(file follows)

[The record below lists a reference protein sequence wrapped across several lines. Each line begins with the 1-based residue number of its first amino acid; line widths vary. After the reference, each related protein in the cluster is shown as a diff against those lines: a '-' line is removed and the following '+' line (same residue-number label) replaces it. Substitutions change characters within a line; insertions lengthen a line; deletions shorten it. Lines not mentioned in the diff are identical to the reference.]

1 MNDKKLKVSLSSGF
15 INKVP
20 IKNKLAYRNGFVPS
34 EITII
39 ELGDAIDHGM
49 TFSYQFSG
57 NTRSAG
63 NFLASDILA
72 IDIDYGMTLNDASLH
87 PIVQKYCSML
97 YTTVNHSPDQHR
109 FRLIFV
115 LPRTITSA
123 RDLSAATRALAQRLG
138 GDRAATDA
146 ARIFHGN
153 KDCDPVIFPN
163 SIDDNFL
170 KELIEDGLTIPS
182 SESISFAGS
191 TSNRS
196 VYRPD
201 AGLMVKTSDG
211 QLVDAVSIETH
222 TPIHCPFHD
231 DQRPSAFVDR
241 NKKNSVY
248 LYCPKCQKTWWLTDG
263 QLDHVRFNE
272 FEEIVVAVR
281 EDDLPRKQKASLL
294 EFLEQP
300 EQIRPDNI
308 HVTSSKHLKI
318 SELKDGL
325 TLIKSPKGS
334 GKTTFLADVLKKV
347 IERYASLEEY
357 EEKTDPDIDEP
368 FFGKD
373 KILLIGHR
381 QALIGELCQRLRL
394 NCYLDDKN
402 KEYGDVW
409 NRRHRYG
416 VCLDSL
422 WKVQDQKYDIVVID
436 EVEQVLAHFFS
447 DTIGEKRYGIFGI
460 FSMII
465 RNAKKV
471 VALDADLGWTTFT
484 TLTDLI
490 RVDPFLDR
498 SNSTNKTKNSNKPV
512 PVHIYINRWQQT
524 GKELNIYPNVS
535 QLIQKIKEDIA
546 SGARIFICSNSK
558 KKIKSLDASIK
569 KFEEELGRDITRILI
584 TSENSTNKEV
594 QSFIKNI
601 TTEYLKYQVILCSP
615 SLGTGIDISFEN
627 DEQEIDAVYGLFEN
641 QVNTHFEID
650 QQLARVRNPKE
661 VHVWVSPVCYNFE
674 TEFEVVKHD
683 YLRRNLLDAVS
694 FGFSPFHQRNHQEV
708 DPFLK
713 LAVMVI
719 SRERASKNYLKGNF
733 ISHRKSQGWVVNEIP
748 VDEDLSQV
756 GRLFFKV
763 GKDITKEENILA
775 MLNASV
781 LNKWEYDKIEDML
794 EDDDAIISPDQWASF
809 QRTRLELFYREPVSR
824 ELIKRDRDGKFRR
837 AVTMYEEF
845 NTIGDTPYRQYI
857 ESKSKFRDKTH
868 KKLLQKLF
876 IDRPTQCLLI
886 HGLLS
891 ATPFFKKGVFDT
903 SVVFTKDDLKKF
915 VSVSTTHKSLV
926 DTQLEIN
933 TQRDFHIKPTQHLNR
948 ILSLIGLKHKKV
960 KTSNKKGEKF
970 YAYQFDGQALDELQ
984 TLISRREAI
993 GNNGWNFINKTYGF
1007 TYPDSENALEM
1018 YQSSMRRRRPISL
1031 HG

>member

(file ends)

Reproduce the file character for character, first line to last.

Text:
[The record below lists a reference protein sequence wrapped across several lines. Each line begins with the 1-based residue number of its first amino acid; line widths vary. After the reference, each related protein in the cluster is shown as a diff against those lines: a '-' line is removed and the following '+' line (same residue-number label) replaces it. Substitutions change characters within a line; insertions lengthen a line; deletions shorten it. Lines not mentioned in the diff are identical to the reference.]

1 MNDKKLKVSLSSGF
15 INKVP
20 IKNKLAYRNGFVPS
34 EITII
39 ELGDAIDHGM
49 TFSYQFSG
57 NTRSAG
63 NFLASDILA
72 IDIDYGMTLNDASLH
87 PIVQKYCSML
97 YTTVNHSPDQHR
109 FRLIFV
115 LPRTITSA
123 RDLSAATRALAQRLG
138 GDRAATDA
146 ARIFHGN
153 KDCDPVIFPN
163 SIDDNFL
170 KELIEDGLTIPS
182 SESISFAGS
191 TSNRS
196 VYRPD
201 AGLMVKTSDG
211 QLVDAVSIETH
222 TPIHCPFHD
231 DQRPSAFVDR
241 NKKNSVY
248 LYCPKCQKTWWLTDG
263 QLDHVRFNE
272 FEEIVVAVR
281 EDDLPRKQKASLL
294 EFLEQP
300 EQIRPDNI
308 HVTSSKHLKI
318 SELKDGL
325 TLIKSPKGS
334 GKTTFLADVLKKV
347 IERYASLEEY
357 EEKTDPDIDEP
368 FFGKD
373 KILLIGHR
381 QALIGELCQRLRL
394 NCYLDDKN
402 KEYGDVW
409 NRRHRYG
416 VCLDSL
422 WKVQDQKYDIVVID
436 EVEQVLAHFFS
447 DTIGEKRYGIFGI
460 FSMII
465 RNAKKV
471 VALDADLGWTTFT
484 TLTDLI
490 RVDPFLDR
498 SNSTNKTKNSNKPV
512 PVHIYINRWQQT
524 GKELNIYPNVS
535 QLIQKIKEDIA
546 SGARIFICSNSK
558 KKIKSLDASIK
569 KFEEELGRDITRILI
584 TSENSTNKEV
594 QSFIKNI
601 TTEYLKYQVILCSP
615 SLGTGIDISFEN
627 DEQEIDAVYGLFEN
641 QVNTHFEID
650 QQLARVRNPKE
661 VHVWVSPVCYNFE
674 TEFEVVKHD
683 YLRRNLLDAVS
694 FGFSPFHQRNHQEV
708 DPFLK
713 LAVMVI
719 SRERASKNYLKGNF
733 ISHRKSQGWVVNEIP
748 VDEDLSQV
756 GRLFFKV
763 GKDITKEENILA
775 MLNASV
781 LNKWEYDKIEDML
794 EDDDAIISPDQWASF
809 QRTRLELFYREPVSR
824 ELIKRDRDGKFRR
837 AVTMYEEF
845 NTIGDTPYRQYI
857 ESKSKFRDKTH
868 KKLLQKLF
876 IDRPTQCLLI
886 HGLLS
891 ATPFFKKGVFDT
903 SVVFTKDDLKKF
915 VSVSTTHKSLV
926 DTQLEIN
933 TQRDFHIKPTQHLNR
948 ILSLIGLKHKKV
960 KTSNKKGEKF
970 YAYQFDGQALDELQ
984 TLISRREAI
993 GNNGWNFINKTYGF
1007 TYPDSENALEM
1018 YQSSMRRRRPISL
1031 HG

>member